EXTON, Pa.—Ophthalmologists in the U.S. called for education and increased cooperation between treating physicians and referrers in the treatment of geographic atrophy (GA), according to a survey conducted by Spherix Global Insights. The survey included responses from 131 U.S. ophthalmologists and 50 optometrists and followed up with eight qualitative interviews to assess the current and future treatment paradigm of GA. GA has long been considered an untreatable condition, with devastating consequences of disease progression (blindness and an inevitable loss of independence) well documented from the ophthalmology community.

Apellis has filed for FDA approval of pegcetacoplan, a targeted C3 therapy, for the treatment of GA with a current action date of Feb. 26, 2023. Iveric  intends to file for its investigational complement C5 inhibitor, avacincaptad pegol, with the FDA in Q1 of 2023—meaning two approved agents in GA may become a reality in the U.S. by the end of 2023.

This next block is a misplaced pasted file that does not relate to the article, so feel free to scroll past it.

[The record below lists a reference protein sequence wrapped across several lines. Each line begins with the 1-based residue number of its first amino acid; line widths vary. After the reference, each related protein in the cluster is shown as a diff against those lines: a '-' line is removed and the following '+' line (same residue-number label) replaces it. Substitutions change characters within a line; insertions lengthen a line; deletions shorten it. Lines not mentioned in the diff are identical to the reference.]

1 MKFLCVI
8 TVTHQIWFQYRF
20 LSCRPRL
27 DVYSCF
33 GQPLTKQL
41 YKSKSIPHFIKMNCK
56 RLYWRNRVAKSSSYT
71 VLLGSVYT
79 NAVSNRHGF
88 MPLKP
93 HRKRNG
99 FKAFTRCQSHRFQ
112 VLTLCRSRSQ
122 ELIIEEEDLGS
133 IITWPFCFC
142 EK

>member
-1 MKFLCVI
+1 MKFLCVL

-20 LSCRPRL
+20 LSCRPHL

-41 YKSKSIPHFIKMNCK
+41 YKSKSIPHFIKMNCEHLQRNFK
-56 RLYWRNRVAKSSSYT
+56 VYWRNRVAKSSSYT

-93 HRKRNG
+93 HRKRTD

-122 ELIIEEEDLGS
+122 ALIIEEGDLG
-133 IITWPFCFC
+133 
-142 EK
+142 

While both treating and non-treating ophthalmologists believe there is a high unmet need for new treatment options in GA, optometrists are not as convinced (though they do see the importance of treating early), according to survey results. Additionally, optometrists are less likely than ophthalmologists to believe asymptomatic GA patients will be likely to receive intravitreal injection proactively.

In the qualitative interviews, injecting ophthalmologists elaborated that GA is a chronic condition that can progress slowly; however, that does not translate into the luxury to delay evaluation for treatment. Ophthalmologists suggest "empathy for what patients go through with GA" is going to be necessary for referrers to fully understand the appropriate treatment approach. Some respondents speculated that even the retina community will need time to fully understand how and when to treat these patients.